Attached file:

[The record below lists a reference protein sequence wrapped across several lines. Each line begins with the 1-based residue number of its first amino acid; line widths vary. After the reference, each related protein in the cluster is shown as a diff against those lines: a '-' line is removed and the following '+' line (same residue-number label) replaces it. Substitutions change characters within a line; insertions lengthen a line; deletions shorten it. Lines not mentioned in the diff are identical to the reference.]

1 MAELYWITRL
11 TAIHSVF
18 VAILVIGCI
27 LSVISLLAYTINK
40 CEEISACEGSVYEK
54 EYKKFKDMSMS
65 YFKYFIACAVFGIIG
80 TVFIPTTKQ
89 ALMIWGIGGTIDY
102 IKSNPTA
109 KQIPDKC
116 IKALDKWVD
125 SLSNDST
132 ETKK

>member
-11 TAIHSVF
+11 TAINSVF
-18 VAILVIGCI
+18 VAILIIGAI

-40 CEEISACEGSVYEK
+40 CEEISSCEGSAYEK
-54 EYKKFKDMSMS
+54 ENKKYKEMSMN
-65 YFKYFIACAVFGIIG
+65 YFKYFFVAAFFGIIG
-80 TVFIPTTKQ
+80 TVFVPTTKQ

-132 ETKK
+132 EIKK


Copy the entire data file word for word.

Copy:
[The record below lists a reference protein sequence wrapped across several lines. Each line begins with the 1-based residue number of its first amino acid; line widths vary. After the reference, each related protein in the cluster is shown as a diff against those lines: a '-' line is removed and the following '+' line (same residue-number label) replaces it. Substitutions change characters within a line; insertions lengthen a line; deletions shorten it. Lines not mentioned in the diff are identical to the reference.]

1 MAELYWITRL
11 TAIHSVF
18 VAILVIGCI
27 LSVISLLAYTINK
40 CEEISACEGSVYEK
54 EYKKFKDMSMS
65 YFKYFIACAVFGIIG
80 TVFIPTTKQ
89 ALMIWGIGGTIDY
102 IKSNPTA
109 KQIPDKC
116 IKALDKWVD
125 SLSNDST
132 ETKK

>member
-11 TAIHSVF
+11 TAINSVF
-18 VAILVIGCI
+18 VAILIIGAI

-40 CEEISACEGSVYEK
+40 CEEISSCEGSAYEK
-54 EYKKFKDMSMS
+54 ENKKYKEMSMN
-65 YFKYFIACAVFGIIG
+65 YFKYFFVAAFFGIIG
-80 TVFIPTTKQ
+80 TVFVPTTKQ

-132 ETKK
+132 EIKK